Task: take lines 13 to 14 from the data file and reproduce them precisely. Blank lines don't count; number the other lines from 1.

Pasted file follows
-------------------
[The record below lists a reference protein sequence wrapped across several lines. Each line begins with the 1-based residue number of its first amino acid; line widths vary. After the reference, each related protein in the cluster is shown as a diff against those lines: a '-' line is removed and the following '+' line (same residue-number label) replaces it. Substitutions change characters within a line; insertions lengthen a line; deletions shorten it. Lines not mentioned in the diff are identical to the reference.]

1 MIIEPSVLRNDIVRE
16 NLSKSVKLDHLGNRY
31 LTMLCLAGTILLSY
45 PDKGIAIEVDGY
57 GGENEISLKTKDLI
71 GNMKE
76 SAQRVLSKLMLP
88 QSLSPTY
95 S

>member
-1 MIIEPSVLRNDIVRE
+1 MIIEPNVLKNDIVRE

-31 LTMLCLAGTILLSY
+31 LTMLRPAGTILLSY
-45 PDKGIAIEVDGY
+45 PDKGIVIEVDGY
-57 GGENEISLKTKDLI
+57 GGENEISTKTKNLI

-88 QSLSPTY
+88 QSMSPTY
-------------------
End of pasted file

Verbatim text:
+1 MIIEPNVLKNDIVRE

-31 LTMLCLAGTILLSY